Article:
Oil refinery is an industrial process facility where crude oil is refined into more useful products such as asphalt, heating oil, fuel oil, gasoline, diesel, jet fuel, naphtha, gasoline, kerosene and liquefied petroleum gas. Crude oil is stored in tanks for processing as the typical feedstock of refineries. Often there is an oil storage area in or near the oil refinery for the storage of incoming crude oil and bulk liquid products.
Oil refineries are visually and functionally industrial complexes equipped with various, large diameter piping. Refineries benefit out of the facilities of technology in many ways. Modern oil refineries today can process more than 800,000 barrels of oil a day.
The world’s first systematic petroleum refinery was built in Ploiești, Romania in 1856 using the abundant oil available in Romania.
In North America, the first oil well was drilled in 1858 by James Miller Williams in Oil Springs, Ontario, Canada. The US oil industry began in 1859 when Edwin Drake discovered oil near Titusville, Pennsylvania. In the early twentieth century, the introduction of the internal combustion engine and its use in automobiles created a market for gasoline that was the impetus for fairly rapid growth of the petroleum industry.
Samuel Kier established America’s first oil refinery in Pittsburgh in 1853. Polish pharmacist and inventor Ignacy Lukasiewicz established an oil refinery in Jaslo in 1854.
The first major refinery opened in Romania was seized by Nazi Germany during World War II. It was bombed by the Allied Powers during the war.
Since December 2008, the world’s largest refinery complex is the Jamnagar Refinery Complex operated by Reliance Industries limited, located in Jamnagar, India.
In the refinery, hundreds of different hydrocarbon molecules in crude oil are divided into components that can be used as fuel, lubricant, and raw material in petrochemical processes that produce products such as plastic, detergent, solvent, elastomer, nylon, polyester and fiber.
Crude or unprocessed oil is generally non-functional in industrial applications, but “light, sweet” (low viscosity, low sulfur) crude oil was used directly as a burner fuel to generate steam for propulsion of offshore vessels. However, lighter elements create explosive vapors in fuel tanks and are therefore dangerous for warships.
Petroleum fossil fuels are burned in internal combustion engines to power ships, automobiles, aircraft engines, lawnmowers, motorcycles and other machinery. Different boiling points allow hydrocarbons to be separated by distillation. Since lighter liquid products are in great demand for use in internal combustion engines, modern refineries convert heavy hydrocarbons and light gas elements that can not be used as it is, or not logical to be use, into these high-value products.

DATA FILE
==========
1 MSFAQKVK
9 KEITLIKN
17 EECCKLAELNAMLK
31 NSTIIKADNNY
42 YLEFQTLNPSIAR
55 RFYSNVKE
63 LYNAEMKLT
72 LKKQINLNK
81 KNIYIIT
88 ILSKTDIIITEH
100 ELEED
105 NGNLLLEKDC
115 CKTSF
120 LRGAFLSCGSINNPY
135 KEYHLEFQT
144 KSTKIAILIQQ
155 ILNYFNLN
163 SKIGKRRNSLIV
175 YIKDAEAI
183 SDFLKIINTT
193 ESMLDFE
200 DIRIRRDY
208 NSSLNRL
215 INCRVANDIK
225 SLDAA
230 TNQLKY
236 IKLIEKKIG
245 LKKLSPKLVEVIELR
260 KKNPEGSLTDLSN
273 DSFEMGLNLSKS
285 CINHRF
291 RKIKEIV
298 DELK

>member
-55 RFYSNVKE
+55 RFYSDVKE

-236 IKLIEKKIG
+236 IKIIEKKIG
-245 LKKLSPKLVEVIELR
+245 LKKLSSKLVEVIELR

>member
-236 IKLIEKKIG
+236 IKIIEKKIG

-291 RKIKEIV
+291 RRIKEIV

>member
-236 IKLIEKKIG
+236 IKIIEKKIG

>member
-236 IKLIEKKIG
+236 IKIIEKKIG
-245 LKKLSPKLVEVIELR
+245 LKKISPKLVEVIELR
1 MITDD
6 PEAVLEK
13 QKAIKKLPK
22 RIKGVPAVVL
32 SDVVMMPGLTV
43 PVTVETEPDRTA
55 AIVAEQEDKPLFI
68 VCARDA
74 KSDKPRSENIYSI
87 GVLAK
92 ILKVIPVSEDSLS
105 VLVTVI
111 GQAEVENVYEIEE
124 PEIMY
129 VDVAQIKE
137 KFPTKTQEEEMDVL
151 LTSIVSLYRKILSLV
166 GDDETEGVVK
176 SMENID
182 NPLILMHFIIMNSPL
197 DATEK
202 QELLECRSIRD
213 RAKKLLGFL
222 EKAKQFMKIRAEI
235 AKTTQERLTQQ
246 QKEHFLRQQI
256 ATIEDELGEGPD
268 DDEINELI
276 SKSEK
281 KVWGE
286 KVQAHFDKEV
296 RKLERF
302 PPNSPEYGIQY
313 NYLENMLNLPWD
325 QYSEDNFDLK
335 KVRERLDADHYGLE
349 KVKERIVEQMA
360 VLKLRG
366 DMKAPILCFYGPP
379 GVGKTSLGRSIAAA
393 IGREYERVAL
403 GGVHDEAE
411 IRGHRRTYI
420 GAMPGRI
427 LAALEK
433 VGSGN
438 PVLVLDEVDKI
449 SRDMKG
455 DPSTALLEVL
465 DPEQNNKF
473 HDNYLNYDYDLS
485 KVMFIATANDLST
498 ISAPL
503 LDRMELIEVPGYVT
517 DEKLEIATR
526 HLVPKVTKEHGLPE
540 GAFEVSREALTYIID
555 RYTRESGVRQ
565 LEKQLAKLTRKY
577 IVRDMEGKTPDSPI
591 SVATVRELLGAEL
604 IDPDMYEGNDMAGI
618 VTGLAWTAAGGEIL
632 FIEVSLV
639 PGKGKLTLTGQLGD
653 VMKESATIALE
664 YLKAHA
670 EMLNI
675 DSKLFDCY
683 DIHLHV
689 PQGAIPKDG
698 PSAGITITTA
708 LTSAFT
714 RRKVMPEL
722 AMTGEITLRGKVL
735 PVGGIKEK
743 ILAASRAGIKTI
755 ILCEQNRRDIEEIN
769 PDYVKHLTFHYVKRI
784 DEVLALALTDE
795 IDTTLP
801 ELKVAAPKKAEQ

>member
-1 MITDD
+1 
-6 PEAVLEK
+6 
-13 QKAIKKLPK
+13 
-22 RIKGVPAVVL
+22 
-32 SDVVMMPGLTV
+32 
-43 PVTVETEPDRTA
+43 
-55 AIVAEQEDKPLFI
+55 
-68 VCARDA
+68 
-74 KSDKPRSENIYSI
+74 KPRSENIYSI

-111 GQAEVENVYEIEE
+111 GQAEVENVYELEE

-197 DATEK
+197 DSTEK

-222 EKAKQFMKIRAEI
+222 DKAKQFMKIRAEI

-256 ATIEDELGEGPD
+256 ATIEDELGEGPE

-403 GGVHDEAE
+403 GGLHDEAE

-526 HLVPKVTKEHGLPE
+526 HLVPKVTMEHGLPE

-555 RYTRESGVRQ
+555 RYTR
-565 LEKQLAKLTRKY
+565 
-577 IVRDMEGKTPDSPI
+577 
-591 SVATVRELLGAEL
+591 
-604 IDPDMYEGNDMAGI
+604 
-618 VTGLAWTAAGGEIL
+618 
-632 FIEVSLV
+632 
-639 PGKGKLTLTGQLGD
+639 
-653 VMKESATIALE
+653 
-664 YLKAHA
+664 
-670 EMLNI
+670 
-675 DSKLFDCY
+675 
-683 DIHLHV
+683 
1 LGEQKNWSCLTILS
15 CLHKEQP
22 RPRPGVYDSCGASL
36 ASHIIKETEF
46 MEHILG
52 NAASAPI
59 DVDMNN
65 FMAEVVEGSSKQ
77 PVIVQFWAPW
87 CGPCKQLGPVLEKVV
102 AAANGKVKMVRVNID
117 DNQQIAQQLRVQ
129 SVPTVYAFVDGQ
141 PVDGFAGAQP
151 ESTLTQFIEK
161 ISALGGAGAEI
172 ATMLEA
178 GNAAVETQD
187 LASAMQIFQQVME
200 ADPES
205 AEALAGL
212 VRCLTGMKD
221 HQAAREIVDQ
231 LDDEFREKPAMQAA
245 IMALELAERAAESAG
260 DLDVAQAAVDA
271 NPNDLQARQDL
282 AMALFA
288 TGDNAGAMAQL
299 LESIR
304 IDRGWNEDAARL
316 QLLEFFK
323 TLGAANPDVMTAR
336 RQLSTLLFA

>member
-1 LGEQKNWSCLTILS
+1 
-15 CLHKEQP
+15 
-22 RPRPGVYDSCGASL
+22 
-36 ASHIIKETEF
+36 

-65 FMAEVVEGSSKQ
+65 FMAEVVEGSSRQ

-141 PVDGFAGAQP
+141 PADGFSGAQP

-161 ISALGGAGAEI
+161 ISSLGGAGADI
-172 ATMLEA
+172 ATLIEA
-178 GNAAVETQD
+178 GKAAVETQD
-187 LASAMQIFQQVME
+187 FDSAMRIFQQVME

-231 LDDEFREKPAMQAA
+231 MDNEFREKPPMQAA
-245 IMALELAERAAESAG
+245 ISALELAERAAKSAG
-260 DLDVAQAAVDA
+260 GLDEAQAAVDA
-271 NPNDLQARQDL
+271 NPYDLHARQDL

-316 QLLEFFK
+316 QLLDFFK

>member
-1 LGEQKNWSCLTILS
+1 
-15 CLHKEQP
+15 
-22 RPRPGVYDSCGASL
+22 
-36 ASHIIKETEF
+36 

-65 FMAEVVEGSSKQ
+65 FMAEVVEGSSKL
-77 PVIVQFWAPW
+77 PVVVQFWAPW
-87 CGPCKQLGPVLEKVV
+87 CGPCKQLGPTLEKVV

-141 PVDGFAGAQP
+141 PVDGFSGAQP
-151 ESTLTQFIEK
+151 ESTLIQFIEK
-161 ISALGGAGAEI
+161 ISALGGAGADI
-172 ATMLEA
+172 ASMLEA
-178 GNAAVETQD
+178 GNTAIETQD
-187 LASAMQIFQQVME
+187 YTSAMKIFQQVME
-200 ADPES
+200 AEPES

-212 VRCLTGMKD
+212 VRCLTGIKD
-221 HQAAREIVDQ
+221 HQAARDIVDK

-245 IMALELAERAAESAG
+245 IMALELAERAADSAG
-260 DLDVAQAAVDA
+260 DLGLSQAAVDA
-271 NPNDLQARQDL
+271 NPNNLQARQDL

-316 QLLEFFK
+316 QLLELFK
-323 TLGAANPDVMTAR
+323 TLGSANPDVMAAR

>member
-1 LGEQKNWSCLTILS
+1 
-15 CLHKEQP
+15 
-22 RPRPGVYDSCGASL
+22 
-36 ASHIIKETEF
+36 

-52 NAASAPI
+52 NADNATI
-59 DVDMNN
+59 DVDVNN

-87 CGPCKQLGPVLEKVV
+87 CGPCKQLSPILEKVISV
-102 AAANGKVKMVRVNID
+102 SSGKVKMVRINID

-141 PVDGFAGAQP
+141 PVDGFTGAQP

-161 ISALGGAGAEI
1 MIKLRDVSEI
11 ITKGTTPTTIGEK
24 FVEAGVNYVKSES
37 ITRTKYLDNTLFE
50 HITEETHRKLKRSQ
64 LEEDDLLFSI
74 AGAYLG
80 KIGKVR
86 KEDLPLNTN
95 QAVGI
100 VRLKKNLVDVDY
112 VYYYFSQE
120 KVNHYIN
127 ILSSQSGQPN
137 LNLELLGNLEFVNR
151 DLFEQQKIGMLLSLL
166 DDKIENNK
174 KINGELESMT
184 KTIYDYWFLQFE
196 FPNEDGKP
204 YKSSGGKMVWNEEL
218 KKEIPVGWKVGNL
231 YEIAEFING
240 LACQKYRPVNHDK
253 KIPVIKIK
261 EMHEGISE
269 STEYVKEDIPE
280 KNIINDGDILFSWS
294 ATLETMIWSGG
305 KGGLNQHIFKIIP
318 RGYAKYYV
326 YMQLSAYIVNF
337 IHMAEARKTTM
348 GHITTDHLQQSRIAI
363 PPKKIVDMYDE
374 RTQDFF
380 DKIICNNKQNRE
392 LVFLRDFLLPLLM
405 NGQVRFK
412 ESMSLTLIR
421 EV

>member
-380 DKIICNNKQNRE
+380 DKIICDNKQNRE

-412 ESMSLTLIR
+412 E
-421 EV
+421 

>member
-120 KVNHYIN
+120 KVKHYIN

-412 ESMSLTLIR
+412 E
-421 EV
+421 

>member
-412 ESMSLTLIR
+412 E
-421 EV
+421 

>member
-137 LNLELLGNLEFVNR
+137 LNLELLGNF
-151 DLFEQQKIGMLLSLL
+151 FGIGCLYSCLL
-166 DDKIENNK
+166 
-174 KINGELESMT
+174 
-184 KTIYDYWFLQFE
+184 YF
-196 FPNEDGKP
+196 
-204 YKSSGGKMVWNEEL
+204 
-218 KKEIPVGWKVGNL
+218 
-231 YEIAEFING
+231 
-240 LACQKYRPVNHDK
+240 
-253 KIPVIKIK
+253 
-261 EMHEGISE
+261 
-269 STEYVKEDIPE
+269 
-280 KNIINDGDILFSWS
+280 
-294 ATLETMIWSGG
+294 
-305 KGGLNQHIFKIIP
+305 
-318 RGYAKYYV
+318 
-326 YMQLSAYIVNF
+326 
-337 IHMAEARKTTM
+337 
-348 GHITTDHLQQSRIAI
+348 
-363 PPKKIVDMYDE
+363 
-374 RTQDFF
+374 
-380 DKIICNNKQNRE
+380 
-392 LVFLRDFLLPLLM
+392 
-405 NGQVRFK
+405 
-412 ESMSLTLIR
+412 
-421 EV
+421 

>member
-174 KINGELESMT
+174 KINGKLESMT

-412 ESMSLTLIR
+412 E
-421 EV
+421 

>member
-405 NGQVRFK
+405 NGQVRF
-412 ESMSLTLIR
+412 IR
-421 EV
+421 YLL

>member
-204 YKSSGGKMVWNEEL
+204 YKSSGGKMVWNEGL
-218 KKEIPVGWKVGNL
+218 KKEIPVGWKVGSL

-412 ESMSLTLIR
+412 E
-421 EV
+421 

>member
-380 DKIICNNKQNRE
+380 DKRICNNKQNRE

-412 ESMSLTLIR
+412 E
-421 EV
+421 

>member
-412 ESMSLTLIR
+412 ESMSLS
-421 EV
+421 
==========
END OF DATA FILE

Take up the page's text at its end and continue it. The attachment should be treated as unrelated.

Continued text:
Petroleum can be used in a variety of ways because paraffins, aromatics, naphthenes (or cycloalkanes), alkenes, dienes, and alkynes contain hydrocarbons of various molecular mass, forms, and lengths. Molecules in crude oil contain different atoms such as sulfur and nitrogen. Hydrocarbon is an organic compound containing hydrogen and carbon elements. It is the most common form of molecules of varying length and complexity, composed of hydrogen and carbon atoms and a small number of oxygen atoms. The differences in the structures of these molecules are responsible for their changing physical and chemical properties, and it is this diversity that makes crude oil useful in a wide variety of applications.
Hydrocarbons; It can be in solid, liquid or gas form. When it comes to hydrocarbons, the first thing that comes to mind is fuels. Because gasoline, diesel and LPG used in vehicles; All fuels used in homes such as natural gas, coal, tube gas and fuel oil are mixtures of hydrocarbons.
What is Oil Refinery?
In brief, oil refineries are large-scale distilleries that process hundreds of thousands of barrels of crude oil every day. Because of their high capacity, most of their units are large-scale plants that produce continuously for months or years in routine, steady state and form, as opposed to batch processing. They are the locomotive facilities that serve the main arteries of the country, industry and sectors that feed the economy. The lack of oil refineries in a country or their limited quantity or quality increases the dependence of that country on every platform.
Petroleum products are materials obtained from crude oil as they are processed in oil refineries. The majority of oil is converted into petroleum products containing various fuel grades.